Saturday, October 31, 2009

Reformation Day & The Founders

"On Oct. 31, 1517, Martin Luther posted his 95 Theses on the door of the Wittenberg Palace church, marking the start of the Protestant Reformation in Germany," as this website notes.

Evangelicals and Roman Catholics still split on a number of issues, like justification. This document that attempted to bring Lutherans and Roman Catholics together claims that it "does not resolve the classic question whether such grace is God’s undeserved favor (Lutheran) or whether it is a spiritual power poured or ‘infused’ into the soul that enables one to love God and merit salvation (Roman Catholic).”

What I find ironic is, whatever their differences the Christian theology shared by Roman Catholics and evangelicals is far closer to one another than either are to the religion of the so called "key Founders."

For instance, here is Ben Franklin on justification, which is so different than the view of evangelicals and Roman Catholics that it makes their views look like differences without distinction:

Faith is recommended as a Means of producing Morality: Our Saviour was a Teacher of Morality or Virtue, and they that were deficient and desired to be taught, ought first to believe in him as an able and faithful Teacher. Thus Faith would be a Means of producing Morality, and Morality of Salvation. But that from such Faith alone Salvation may be expected, appears to me to be neither a Christian Doctrine nor a reasonable one….Morality or Virtue is the End, Faith only a Means to obtain that End: And if the End be obtained, it is no matter by what Means.

– “Dialogue between Two Presbyterians,” April 10, 1735.


Though George Washington was less specific when he discussed his views on the afterlife, there is not a SHRED OF EVIDENCE that George Washington held to a salvation scheme that was any more "Christian" than Franklin’s. Indeed, if anything Washington's view on the afterlife was LESS Christian.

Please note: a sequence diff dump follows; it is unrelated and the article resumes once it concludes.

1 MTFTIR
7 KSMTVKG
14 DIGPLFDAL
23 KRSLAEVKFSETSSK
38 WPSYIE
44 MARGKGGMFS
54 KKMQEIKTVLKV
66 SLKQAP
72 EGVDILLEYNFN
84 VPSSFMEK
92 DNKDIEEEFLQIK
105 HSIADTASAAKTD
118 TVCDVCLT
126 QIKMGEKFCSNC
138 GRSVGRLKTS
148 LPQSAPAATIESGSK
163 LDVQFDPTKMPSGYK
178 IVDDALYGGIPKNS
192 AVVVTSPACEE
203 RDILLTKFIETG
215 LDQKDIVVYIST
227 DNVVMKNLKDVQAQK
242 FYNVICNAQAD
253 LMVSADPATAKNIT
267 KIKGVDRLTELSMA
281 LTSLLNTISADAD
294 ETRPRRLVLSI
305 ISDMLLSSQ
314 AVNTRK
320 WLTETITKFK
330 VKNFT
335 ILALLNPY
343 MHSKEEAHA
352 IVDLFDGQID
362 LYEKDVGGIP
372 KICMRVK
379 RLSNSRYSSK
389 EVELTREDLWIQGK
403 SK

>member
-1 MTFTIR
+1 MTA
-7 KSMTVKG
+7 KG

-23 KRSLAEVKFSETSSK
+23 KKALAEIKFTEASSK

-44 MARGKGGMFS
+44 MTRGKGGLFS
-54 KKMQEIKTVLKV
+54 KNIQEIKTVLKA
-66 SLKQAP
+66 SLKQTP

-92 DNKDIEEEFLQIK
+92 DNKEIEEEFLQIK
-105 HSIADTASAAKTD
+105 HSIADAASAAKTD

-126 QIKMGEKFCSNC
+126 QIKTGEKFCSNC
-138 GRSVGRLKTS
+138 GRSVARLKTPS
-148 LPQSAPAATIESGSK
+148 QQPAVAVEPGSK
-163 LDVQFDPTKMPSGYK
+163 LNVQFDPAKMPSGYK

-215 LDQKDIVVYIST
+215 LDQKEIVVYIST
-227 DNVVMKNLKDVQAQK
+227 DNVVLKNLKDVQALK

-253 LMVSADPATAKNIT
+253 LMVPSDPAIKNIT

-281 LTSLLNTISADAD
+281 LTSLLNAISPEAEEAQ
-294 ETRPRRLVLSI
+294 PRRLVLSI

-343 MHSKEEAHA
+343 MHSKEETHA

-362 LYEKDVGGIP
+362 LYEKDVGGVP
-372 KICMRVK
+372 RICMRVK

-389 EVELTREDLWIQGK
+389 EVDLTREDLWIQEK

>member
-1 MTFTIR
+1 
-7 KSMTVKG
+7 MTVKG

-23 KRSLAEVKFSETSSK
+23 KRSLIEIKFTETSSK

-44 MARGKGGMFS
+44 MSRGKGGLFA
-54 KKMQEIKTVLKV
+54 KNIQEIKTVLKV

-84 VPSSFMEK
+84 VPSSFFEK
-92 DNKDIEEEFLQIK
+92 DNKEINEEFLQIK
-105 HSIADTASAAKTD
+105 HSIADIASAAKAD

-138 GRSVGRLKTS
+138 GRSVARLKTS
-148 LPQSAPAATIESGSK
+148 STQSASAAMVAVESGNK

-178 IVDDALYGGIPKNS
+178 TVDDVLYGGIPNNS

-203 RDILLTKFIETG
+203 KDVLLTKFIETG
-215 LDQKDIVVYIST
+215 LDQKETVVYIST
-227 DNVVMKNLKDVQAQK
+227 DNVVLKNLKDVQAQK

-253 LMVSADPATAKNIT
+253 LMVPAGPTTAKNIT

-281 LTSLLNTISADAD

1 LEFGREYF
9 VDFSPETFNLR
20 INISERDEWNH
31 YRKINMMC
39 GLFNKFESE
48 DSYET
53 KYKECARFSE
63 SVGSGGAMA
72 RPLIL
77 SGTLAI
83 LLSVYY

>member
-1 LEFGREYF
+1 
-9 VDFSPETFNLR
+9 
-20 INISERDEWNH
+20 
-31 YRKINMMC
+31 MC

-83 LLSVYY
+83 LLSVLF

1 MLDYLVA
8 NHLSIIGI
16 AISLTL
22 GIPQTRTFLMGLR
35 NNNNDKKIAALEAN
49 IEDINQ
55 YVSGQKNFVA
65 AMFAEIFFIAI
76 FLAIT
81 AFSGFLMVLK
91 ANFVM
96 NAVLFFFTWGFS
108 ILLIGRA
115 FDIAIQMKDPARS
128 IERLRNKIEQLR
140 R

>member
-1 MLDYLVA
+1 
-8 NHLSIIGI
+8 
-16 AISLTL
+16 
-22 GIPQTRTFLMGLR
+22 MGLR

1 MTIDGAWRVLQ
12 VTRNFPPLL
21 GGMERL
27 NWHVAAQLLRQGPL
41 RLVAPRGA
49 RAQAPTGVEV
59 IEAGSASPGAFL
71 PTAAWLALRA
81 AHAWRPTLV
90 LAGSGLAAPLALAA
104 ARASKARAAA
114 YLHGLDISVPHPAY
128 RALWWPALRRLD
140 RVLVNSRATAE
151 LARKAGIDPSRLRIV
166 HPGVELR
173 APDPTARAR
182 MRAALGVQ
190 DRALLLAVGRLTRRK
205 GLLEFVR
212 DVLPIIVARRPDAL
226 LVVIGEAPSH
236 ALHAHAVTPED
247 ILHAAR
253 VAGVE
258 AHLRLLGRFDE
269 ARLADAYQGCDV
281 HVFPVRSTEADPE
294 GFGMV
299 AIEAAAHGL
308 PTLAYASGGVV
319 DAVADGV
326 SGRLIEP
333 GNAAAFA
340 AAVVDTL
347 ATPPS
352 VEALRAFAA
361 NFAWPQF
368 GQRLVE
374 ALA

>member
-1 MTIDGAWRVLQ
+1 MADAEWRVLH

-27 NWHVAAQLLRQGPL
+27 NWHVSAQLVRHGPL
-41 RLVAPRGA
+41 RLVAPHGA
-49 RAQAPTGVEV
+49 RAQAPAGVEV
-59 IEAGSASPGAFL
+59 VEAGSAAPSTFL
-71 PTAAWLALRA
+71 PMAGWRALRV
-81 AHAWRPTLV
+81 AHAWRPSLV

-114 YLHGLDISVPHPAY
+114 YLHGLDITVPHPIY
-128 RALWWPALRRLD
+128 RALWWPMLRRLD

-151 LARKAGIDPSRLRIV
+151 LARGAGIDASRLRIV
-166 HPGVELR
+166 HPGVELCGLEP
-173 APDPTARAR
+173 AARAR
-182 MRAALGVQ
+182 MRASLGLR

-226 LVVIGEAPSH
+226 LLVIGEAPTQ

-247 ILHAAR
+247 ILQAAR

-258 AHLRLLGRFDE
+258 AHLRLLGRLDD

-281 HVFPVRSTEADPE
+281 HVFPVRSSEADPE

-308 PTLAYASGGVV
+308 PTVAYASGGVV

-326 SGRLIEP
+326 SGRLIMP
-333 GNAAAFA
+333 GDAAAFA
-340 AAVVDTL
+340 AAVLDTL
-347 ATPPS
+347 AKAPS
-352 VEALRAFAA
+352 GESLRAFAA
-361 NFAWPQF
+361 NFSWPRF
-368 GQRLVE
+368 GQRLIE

As GW put it on the death of a loved one, suggesting she merited salvation through her good works, “She is now no more! But she must be happy, because her virtue has a claim to it.”

No orthodox Christian would state that someone’s “virtue” or works gives them a “claim” to eternal happiness.

19 comments:

Brad Hart said...

Great post, Jon! And I think you are right when you say that the religion of the key founders really doesn't fit with the theology of Roman Catholics or Evangelicals. They certainly to smell more unitarian than anything...but a very Christ-centered form of unitarianism

Angie Van De Merwe said...

I do not think that the end of virtue is produced by "Any means". That would give license to all sorts of injustice in the name of creating "good" or "virtue" in another. Where would be the "moral example" of leadership, then?

Representation is important to virtue itself. But, virtue can be understood in many different ways. And which virtues are going to be chosen for another, except what would further the "cause" of a specific self-chosen end. Aren't people to be "the end" and not virtue? Are selfishly chosen ends, the means to obtain virtue in those who are oppressed or discriminated against then?

Individuals, themselves, must choose what virtue they most admire and then seek to pursue it, unless one assumes that some individuals would be too ignorant, foolish or selfish to pursue virtue own their own.

I don't think that any human given the right representative leadership will choose to walk away from that example, because it inspires. And inspiration itself is the great motivator. Surely, one does not believe in this day and age, that another should demand obedience and subservience to obtain virtue...?

Tom Van Dyke said...


No orthodox Christian would state that


Heh. The "no good Scotsman" argument.

Jon, you keep quoting Franklin in support of works when his letter to Whitefield specifically denounces it.

"You will see in this my notion of good works, that I am far from expecting to merit heaven by them."---Franklin to George Whitefield, 1740

As for Washington, he could be referring to her having led a virtuous life and therefore not knocked out of the heaven game by sin. His use of "claim" certainly seems to knock him out of "Faith alone saves," but that's Lutheranism, not Epicopalianism [Anglicanism]. Gotta keep the sects straight.

Jonathan Rowe said...

Tom looking at BF's seemingly contradictory remarks in different places is like interpreting parts of the Bible that seem to contradict one another. We take the two thoughts together and try to smooth out the seeming contradiction.

BF most certainly did say in his Dialog that men merit salvation thru works.